Democratic Alliance (DA) Leader, Mmusi Maimane said in Cape Town on Wednesday morning that the city’s residents are “Day Zero heroes”.
Surrounded by six flat screens reading “Act Now. We Must #DefeatDayZero”, DA leader Mmusi Maimane said he had “some encouraging news” for the drought-stricken city. He announced that “Day Zero” would not happen this year.
“This drought crisis team came together and pulled together like never before to achieve what has been an incredible amount of work.”
Maimane was speaking at the DA offices in Cape Town along with the drought crisis team which consists of Premier Helen Zille, Deputy mayor Ian Neilson, Mayoral Committee Member Xanthea Limberg, Provincial Local Government and Environmental Affairs MEC Anton Bredell and Western Cape leader Bonginkosi Madikizela.
“If we continue and we have rainfall in the winter, even if it’s similar (rainfall) to last year, we can ensure that Day Zero will not occur in 2018. This means the taps will remain open for this current year. We need to hope for rain this year and we need to ensure that residents continue to save water,” said Maimane.
Maimane said that the most “crucial change” is that residents reduced consumption, even though consumption is sitting at well over 500-million litres per day. “We need to get below 500 (million litres per day),” he said.
“You are all Day Zero heroes. We need to keep current consumption levels. All residents must use less than 50 litres per day. We must not revert back to old habits. South Africa is a water scarce country. We need to recognise that water is a scarce resource… and we need to never waste it,” he said.
Day Zero, the date that the city turns off the taps and residents are forced to queue for 25 litres of water per person per day, has been moved several times in the last month. In January, embattled Cape Town Mayor Patricia de Lille announced that Day Zero was imminent. She urged residents to cut their daily usage to 50 litres per person and set Day Zero for mid-March.
Soon after her announcement panic set in. Stores across the city were sold out of bottled water and desperate shoppers lined up daily to fill their trolleys with five litre bottles of spring water that delivery trucks dropped off at the big retailers. Water storage devices and hand sanitiser flew off supermarket shelves and lines at the Newlands Spring lengthened.
Over the past few weeks, however, residents have been receiving better news.
Maimane touched on augmentation schemes, which are a major part of getting more water into the reticulation system. He said the task team is moving forward with desalination and tapping into groundwater resources. The DA leader said as much as 190-million litres of water will be accessed daily within this year, 220-million litres per day will be accessed in 2019 and 300-million by 2020 through augmentation projects.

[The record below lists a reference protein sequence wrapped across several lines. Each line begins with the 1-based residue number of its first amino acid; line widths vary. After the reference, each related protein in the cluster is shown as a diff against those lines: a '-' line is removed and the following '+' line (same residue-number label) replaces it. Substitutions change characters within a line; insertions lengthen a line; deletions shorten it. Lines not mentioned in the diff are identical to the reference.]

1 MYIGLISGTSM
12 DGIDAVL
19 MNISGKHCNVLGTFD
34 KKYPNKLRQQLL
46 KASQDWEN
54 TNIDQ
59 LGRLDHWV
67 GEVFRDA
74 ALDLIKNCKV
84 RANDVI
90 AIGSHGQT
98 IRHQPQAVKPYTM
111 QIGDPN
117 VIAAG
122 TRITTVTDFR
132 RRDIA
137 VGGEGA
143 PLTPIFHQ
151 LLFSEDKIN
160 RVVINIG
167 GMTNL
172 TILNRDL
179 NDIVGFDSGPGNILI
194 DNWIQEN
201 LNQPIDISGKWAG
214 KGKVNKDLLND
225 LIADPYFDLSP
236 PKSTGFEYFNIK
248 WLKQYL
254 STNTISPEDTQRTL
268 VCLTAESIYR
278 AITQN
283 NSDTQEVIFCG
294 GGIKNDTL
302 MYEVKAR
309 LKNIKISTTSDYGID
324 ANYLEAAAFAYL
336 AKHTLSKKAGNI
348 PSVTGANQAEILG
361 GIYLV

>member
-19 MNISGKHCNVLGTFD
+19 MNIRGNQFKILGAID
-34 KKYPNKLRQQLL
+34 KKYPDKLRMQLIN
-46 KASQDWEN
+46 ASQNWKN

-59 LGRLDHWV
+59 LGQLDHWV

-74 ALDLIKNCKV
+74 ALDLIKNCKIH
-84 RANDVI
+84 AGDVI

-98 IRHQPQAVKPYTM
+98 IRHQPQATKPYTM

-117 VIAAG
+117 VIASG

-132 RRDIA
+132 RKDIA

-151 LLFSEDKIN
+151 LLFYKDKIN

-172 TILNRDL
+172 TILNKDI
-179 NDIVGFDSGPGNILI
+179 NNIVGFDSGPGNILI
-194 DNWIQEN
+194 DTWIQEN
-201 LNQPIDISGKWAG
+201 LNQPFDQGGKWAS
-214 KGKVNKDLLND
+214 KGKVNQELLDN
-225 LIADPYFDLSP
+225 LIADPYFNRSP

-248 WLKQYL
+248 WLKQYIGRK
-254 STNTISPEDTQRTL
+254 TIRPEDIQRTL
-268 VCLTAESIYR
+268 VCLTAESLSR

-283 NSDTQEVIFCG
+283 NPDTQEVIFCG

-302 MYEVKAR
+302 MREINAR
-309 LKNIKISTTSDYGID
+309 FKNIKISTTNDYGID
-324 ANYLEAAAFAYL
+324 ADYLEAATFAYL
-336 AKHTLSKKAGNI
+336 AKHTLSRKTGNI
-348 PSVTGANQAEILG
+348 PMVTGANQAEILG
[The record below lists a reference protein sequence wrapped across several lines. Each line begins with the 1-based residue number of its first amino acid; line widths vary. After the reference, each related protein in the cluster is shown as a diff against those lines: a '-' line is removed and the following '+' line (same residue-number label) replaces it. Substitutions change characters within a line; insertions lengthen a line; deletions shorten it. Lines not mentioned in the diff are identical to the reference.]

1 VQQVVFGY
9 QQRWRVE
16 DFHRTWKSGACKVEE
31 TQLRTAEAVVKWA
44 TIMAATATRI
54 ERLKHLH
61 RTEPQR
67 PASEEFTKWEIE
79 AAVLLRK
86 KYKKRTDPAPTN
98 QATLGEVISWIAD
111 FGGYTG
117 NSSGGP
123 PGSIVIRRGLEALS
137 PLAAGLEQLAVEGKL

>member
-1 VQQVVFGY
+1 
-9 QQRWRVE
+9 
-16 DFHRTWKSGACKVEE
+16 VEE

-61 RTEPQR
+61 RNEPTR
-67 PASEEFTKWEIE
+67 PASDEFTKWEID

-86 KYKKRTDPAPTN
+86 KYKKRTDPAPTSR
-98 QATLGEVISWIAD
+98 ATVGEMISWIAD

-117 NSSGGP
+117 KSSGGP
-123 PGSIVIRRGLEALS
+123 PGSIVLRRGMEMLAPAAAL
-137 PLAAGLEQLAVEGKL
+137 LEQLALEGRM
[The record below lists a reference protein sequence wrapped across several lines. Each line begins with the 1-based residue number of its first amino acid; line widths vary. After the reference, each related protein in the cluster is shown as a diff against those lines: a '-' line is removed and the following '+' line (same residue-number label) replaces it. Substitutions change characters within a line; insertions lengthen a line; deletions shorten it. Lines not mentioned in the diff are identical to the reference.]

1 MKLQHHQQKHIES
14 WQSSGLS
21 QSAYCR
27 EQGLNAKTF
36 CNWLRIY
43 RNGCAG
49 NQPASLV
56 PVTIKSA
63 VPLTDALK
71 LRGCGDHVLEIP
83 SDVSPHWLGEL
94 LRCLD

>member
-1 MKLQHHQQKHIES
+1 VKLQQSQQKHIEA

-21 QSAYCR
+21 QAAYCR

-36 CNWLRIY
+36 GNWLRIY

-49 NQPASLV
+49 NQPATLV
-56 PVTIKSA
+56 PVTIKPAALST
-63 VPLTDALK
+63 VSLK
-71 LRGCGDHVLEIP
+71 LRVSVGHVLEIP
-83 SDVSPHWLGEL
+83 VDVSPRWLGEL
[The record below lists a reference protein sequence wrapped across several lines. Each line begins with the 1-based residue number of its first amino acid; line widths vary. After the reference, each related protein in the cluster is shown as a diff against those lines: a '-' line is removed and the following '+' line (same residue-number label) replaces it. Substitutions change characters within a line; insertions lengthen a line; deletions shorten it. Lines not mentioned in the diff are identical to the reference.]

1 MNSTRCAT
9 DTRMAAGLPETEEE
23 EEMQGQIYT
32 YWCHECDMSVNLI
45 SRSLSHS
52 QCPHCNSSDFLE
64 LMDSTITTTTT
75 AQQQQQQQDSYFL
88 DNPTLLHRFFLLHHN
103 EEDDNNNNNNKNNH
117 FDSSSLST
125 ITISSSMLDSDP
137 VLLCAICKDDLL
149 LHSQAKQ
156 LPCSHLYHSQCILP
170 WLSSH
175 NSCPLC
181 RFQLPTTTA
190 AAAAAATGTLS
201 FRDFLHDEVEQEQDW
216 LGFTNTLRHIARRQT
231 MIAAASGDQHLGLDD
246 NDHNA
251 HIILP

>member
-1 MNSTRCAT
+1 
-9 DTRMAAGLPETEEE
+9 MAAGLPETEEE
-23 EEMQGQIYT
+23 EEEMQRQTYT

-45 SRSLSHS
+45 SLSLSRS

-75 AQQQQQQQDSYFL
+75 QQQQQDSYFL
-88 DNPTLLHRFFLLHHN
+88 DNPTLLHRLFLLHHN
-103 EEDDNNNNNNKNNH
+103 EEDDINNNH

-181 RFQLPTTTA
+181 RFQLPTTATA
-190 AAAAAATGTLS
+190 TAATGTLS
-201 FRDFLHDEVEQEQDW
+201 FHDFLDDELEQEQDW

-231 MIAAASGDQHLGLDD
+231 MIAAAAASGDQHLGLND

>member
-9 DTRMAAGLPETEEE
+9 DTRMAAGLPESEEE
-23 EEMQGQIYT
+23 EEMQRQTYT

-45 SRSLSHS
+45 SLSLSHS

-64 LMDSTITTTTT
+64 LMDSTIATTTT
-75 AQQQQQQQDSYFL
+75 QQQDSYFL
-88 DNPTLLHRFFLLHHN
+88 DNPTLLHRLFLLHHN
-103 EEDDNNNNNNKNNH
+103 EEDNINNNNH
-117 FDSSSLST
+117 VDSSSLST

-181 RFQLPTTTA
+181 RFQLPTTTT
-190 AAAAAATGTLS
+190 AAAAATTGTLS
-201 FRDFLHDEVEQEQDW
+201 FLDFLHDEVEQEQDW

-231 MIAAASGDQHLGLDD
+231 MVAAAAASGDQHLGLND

But Maimane urged that residents should not relax their water-saving efforts. As at 6 March dam storage was at 23.6% with the last 10% of water being unusable, this means only 13.6% of water remains before the expected (but not imminent) winter rains. Daily consumption remains far above the limit, with 520-million litres of water per day being consumed, 70-million litres above the 450-million litre daily target.
Neilson stressed that level six water restrictions were still in place. Water Management Devices will not be removed from homes where they have been installed, and residents who over-consume will have to dig into their pockets for water tariffs, which are being added to their municipal bills.
Neilson warned that although Day Zero was no longer forecast for 2018, it could be revisited again if consumption rises dramatically above 600-megalitres per day or if there is no rainfall.
“We are not making any assumptions around (winter) rainfall, said Neilson. “That could put us in a false sense of comfort.”
This is Maimane’s second water-related address in Cape Town. Last month, speaking in Athlone, he urged residents to use no more than 50 litres of water per day and insisted that the Democratic Alliance had a plan, after having pulled mayor Patricia de Lille from her water management duties.
“We moved the water delegation away from (De Lille) … at that point she was facing disciplinary hearings, it would be inappropriate for us to have someone who was facing that level of disciplinary also being at the forefront of fighting a severe crisis,” said Maimane.
The embattled mayor recently survived a motion of no confidence by the skin of her teeth. Although she retains her mayoral position, she no longer spearheads the water committee.
By Leila Dougan. Source: Daily Maverick